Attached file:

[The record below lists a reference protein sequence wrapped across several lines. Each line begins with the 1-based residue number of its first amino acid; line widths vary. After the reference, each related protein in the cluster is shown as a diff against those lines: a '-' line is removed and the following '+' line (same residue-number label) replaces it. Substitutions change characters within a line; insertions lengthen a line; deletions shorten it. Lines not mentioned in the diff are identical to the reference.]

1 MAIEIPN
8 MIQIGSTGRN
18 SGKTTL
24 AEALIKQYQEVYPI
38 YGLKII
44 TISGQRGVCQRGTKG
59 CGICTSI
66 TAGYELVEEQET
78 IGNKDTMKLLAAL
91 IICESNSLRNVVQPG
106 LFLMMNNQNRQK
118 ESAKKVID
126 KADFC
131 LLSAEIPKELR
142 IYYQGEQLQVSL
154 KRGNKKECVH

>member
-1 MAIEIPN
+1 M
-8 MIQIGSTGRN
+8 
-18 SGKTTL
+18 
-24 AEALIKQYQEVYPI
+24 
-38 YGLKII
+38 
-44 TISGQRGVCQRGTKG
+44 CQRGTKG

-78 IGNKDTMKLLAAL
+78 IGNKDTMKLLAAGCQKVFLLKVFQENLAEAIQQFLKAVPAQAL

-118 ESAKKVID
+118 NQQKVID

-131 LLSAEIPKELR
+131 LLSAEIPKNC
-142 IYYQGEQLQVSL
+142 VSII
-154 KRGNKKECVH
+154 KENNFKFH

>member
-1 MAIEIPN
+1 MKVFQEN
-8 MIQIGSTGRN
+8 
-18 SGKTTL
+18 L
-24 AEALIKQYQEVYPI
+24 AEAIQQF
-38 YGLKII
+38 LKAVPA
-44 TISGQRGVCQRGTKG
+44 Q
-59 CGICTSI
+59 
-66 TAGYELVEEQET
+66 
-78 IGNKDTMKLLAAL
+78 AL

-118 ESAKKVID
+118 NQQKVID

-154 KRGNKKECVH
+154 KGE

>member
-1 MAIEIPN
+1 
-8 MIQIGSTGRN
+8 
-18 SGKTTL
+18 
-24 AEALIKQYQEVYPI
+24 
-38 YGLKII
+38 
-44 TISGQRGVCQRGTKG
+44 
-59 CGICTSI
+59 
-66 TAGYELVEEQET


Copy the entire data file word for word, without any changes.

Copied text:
[The record below lists a reference protein sequence wrapped across several lines. Each line begins with the 1-based residue number of its first amino acid; line widths vary. After the reference, each related protein in the cluster is shown as a diff against those lines: a '-' line is removed and the following '+' line (same residue-number label) replaces it. Substitutions change characters within a line; insertions lengthen a line; deletions shorten it. Lines not mentioned in the diff are identical to the reference.]

1 MAIEIPN
8 MIQIGSTGRN
18 SGKTTL
24 AEALIKQYQEVYPI
38 YGLKII
44 TISGQRGVCQRGTKG
59 CGICTSI
66 TAGYELVEEQET
78 IGNKDTMKLLAAL
91 IICESNSLRNVVQPG
106 LFLMMNNQNRQK
118 ESAKKVID
126 KADFC
131 LLSAEIPKELR
142 IYYQGEQLQVSL
154 KRGNKKECVH

>member
-1 MAIEIPN
+1 M
-8 MIQIGSTGRN
+8 
-18 SGKTTL
+18 
-24 AEALIKQYQEVYPI
+24 
-38 YGLKII
+38 
-44 TISGQRGVCQRGTKG
+44 CQRGTKG

-78 IGNKDTMKLLAAL
+78 IGNKDTMKLLAAGCQKVFLLKVFQENLAEAIQQFLKAVPAQAL

-118 ESAKKVID
+118 NQQKVID

-131 LLSAEIPKELR
+131 LLSAEIPKNC
-142 IYYQGEQLQVSL
+142 VSII
-154 KRGNKKECVH
+154 KENNFKFH

>member
-1 MAIEIPN
+1 MKVFQEN
-8 MIQIGSTGRN
+8 
-18 SGKTTL
+18 L
-24 AEALIKQYQEVYPI
+24 AEAIQQF
-38 YGLKII
+38 LKAVPA
-44 TISGQRGVCQRGTKG
+44 Q
-59 CGICTSI
+59 
-66 TAGYELVEEQET
+66 
-78 IGNKDTMKLLAAL
+78 AL

-118 ESAKKVID
+118 NQQKVID

-154 KRGNKKECVH
+154 KGE

>member
-1 MAIEIPN
+1 
-8 MIQIGSTGRN
+8 
-18 SGKTTL
+18 
-24 AEALIKQYQEVYPI
+24 
-38 YGLKII
+38 
-44 TISGQRGVCQRGTKG
+44 
-59 CGICTSI
+59 
-66 TAGYELVEEQET